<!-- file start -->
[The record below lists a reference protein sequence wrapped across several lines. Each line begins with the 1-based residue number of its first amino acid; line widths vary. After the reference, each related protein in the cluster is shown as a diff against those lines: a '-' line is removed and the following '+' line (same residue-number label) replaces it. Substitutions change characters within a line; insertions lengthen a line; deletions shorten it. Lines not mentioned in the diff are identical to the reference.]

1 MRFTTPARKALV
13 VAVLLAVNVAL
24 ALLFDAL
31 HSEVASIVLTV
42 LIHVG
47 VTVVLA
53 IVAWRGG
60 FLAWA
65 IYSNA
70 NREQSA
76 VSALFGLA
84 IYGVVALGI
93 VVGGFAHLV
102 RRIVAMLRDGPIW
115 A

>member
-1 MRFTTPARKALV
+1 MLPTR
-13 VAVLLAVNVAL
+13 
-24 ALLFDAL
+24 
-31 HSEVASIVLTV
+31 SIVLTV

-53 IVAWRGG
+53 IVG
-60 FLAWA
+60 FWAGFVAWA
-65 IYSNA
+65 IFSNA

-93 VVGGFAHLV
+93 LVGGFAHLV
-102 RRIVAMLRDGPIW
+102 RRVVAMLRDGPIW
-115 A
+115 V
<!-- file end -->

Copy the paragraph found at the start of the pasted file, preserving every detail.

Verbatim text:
[The record below lists a reference protein sequence wrapped across several lines. Each line begins with the 1-based residue number of its first amino acid; line widths vary. After the reference, each related protein in the cluster is shown as a diff against those lines: a '-' line is removed and the following '+' line (same residue-number label) replaces it. Substitutions change characters within a line; insertions lengthen a line; deletions shorten it. Lines not mentioned in the diff are identical to the reference.]